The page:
A few days after Easter, I was working from home one afternoon while my feverish 2-year-old took a long nap. I wanted a snack, and began to look around.
Apples, bananas, carrots, cheese and crackers, snack bars. Then I remembered the Easter cake in the garage fridge, and snuck out to grab a slice. It was on the dry side, not nearly as good as when it was fresh, but I powered through, and finished it off, down to the last drop of frosting.
Then I stared at my plate and realized I had a problem. A couple months earlier I had cut the sugar out of my coffee and, truth be told, I used that to justify the sweets I was eating every day. A little peppermint patty after lunch. Maybe a peanut butter cup when the afternoon slump hit. And once the kids were in bed, my husband and I would sneak ice cream or cookies or cake and hope they wouldn’t catch on.
I decided I needed to make a change. I had a weekend filled with sweets – milkshakes, donuts, you name it. And then on Monday, I went cold turkey. “Dessert only once a week!” I declared to my family. But I don’t think they took me seriously.
The first few nights, the cravings were tough. I’d have a banana with peanut butter or maybe even a slice of cheese (not ideal, I realize). But the cravings soon passed.
I was more careful about the other things I ate, too. No more burgers and fries from the cafeteria on the days I worked from the hospital. Instead, I selected items like fresh or steamed veggies and grilled chicken. I started taking the stairs when I didn’t have my rolling bag.
One week in, I was getting together with friends and had a really fun idea for cupcakes. But instead of making a full batch of standard cupcakes, I made a small batch of miniatures. I ate just one, and didn’t need any more. I had turned a corner.
I met with Natalie Verderame, a registered dietitian with Banner’s employee wellness department, who gave me a little bit of coaching to keep going. Now that I’d largely cut out sweets, she suggested I also start looking at labels and paying attention to added sugar and serving size.
When the updated nutrition facts labels start rolling out over the next two years, they will specifically list added sugar. (Currently the word “sugars” on the label represents all grams of carbohydrates that are not fiber—so both natural and added sugar). The sugars on nutrition labels, as they are written today, show added sugar. While an apple contains natural sugar, she explained, if an apple had a label, it would show zero grams of added sugar. Sweeteners like honey or agave might be healthier, she cautioned, but healthier does not equal healthy.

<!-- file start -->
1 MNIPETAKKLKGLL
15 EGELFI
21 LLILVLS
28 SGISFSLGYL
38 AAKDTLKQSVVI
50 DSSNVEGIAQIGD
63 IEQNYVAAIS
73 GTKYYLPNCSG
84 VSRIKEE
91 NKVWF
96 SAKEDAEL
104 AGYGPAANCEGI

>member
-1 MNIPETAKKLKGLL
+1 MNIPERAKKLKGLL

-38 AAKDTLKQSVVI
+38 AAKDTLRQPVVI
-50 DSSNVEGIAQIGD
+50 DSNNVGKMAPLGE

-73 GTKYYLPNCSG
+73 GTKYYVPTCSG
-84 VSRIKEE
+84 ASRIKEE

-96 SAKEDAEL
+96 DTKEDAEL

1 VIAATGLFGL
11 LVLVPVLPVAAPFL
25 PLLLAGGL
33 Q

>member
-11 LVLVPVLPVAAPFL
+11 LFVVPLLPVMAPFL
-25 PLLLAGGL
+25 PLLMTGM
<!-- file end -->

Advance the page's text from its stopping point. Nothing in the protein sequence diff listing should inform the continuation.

Her recommendation was no more than 10 percent added sugar in total calories – meaning, if you eat 2,000 calories a day, you should eat no more than 50 grams of added sugar (50 grams is the equivalent of 200 calories of added sugar).
After our meeting, I started doing weekly weigh-ins and measuring my waistline. I also started reading labels more, as she suggested.
The first day I started tracking, I had a breakfast of 1/2 cup Grape Nuts, 1/2 cup plain yogurt, and 1/8 cup raisins, with 5 grams, 6 grams, and 12 grams of sugar, respectively. I was shocked to see how much sugar was in the raisins! Now I am adding fresh fruit instead.
The next day was packed with meetings and I failed to pack a lunch. I had only about 2 minutes to grab something, and ended up with chicken enchiladas from the deli – the only item that was ready to go. I ate the whole thing, and felt completely miserable afterward.
I kept at it. I was eating smaller portions when I ate out, and making better choices. In one week, I lost 2 lbs. The following week, I lost another. Then, a friend and dietitian invited me to join her clean eating group for a week.
She provided a meal plan. It cut out added sugar and added salt and there were no prepared foods. There was a lot of fresh fruits and veggies, plus, fish, chicken, turkey, nuts, yogurt, oats and whole wheat bread. I stuck largely to the meal plan throughout the week, although I mixed it up a bit when I didn’t have time to cook ahead for lunch or had leftovers. We were challenged to drink lots of water – half of our weight in ounces (so, if you’re 200 lbs., 100 oz. of water a day) – and encouraged to exercise daily. While I didn’t quite manage to work out every day, I did get out for walks with the dogs much more than normal.
I liked having the group to keep me accountable. I have some great ideas for meals now. I lost 5 lbs. that week – 8 total since I started tracking – and an inch off my belly, a problem area after having two kids.
But the most important thing is that I feel better. I don’t feel bloated or gassy after I eat. I have more energy (at least, I do when the kids both sleep through the night), and I’m not craving sweets at every turn.
I anticipate I will still sneak a treat every now and then – we all went out for ice cream to celebrate the end of the school year, for instance – but I hope to keep going with these changes so that I can be healthy, and provide a healthy example for my girls.
Five things you can do to eat cleaner
- Be aware of added sugars. Added sugars should only account for 10 percent of total calories (200 calories – or 50 grams – if you consume 2,000 calories/day)
- Choose fresh, unprocessed foods
- Look for herbs and spices to add flavor instead of oils or dressings containing fats and sugars
- Be mindful of portion size. You don’t have to eat it just because it’s there!
- Stay hydrated. A good rule of thumb is to drink half your weight in ounces each day (100 oz. of water for someone who weighs 200 lbs.)